Translate

Monday, December 5, 2016

Allan: Gov't delay tactic isn't helping the RCAF

By: Alastair Allan

The responsibility of government is to set policy and budget for Canada’s National Defence in terms of domestic and international policy. The selection of weapon systems to meet these requirements should be left to the military professionals who must risk their lives operating these systems in combat.

Years ago, the government of the day agreed, without any commitment to purchase the aircraft, to invest in the development of the USA’s F-35 Joint Strike Fighter Program – to the tune of millions of dollars.

In return, the U.S. authorities enrolled Canada in its F-35 Industrial Benefits Program (Canadian firms would be invited to compete for program sub-contracts) and, by all accounts, it has paid off handsomely. To maintain this position, Canada recently agreed to increase its funding by approximately $30 US million dollars. The Canadian Government also chose to initiate two expensive and questionable purchase programs: A sole source contract for 18 Super F-18 Hornets as an interim measure; and a future international competition (which will include the F-35) for the balance of the requirement.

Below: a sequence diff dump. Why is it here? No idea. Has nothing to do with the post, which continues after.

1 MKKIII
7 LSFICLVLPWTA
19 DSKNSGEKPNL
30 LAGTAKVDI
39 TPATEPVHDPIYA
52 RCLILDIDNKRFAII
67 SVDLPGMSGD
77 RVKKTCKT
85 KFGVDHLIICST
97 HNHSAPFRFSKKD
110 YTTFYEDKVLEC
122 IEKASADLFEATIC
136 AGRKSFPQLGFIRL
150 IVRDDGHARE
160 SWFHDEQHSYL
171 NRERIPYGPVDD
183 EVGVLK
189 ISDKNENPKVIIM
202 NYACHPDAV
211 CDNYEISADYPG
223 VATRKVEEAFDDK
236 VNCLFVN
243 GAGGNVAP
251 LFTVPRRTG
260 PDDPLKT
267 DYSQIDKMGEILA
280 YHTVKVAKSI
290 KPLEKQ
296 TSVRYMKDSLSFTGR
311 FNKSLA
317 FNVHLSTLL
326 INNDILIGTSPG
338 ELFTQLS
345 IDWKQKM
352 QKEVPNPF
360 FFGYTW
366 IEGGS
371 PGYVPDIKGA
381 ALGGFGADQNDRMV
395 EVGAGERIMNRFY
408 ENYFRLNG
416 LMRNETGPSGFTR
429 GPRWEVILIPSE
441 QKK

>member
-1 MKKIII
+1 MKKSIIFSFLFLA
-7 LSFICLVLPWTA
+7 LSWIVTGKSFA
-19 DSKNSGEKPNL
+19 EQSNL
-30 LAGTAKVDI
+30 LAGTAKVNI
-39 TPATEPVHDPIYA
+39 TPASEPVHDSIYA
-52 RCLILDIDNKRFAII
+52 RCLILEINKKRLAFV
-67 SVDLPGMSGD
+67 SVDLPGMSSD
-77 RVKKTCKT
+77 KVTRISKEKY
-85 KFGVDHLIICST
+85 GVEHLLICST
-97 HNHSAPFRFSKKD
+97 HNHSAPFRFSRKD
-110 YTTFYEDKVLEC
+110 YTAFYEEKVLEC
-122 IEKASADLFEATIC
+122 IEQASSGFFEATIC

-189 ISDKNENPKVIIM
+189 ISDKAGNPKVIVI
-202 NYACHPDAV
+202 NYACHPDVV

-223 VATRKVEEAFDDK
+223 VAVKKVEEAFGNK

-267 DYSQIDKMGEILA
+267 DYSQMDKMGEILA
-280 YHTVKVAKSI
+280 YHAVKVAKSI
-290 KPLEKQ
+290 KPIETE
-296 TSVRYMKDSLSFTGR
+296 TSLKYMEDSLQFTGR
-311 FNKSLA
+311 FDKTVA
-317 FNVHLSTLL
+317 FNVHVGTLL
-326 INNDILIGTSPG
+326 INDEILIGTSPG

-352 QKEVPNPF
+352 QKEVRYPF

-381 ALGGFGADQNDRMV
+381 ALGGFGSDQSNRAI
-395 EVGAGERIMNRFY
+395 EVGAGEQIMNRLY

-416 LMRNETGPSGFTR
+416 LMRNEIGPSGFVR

Apparently, this is supposed to satisfy election concerns that: without a competition the F-35 would be too costly; secondly, that the aircraft had not yet been certified for operational duty; and finally, that this would push any decision to the NEXT election mandate, giving the government time to re-evaluate and potentially re-spin the choices.

However, the question remains, why is a sole source contract acceptable for the purchase of Super Hornets and not the F-35? No aircraft on offer can compete operationally with the F-35. It was designed for NATO countries and literally thousands will be produced; and it has recently been certified as combat (operationally) ready. Choosing the F-35 will simplify logistics, inter-operability and fleet maintenance. Our multi-million dollar down payment would not be wasted, nor our industry penalized, as it will if a different airplane is chosen. The international competition will be seen to be a phony exercise as none of the aircraft to be considered can outperform the F-35. Other aircraft (may or may not) be cheaper, but their operational performance will be second or third rate at best.

If a sole source contract is deemed acceptable all of a sudden, the professional thing to do is to proceed with negotiations to purchase the F-35. Prices and costs can be verified by comparing US/Danish/Norwegian purchase costs. Overhead and labour costs can be confirmed by audit and a reasonable profit can be negotiated in accordance with government supply policy. This will eliminate gouging and ensure a reasonable and defensible price. If Canada is seen to be insincere in considering the F-35 aircraft it will risk losing its place in the F-35 industrial benefits program. This would be a severe blow to Canadian industry and to our reputation as a reliable business partner around the world.
---
Alastair Allan, (Retired) Assistant Deputy Minister, Science and Engineering Procurement, Department of Supply and Services (1961 to 1982). He was responsible for the procurement of the original CF-18 Fleet and the Long Range Patrol Aircraft Program (in Joint Ventures with DND and DOI).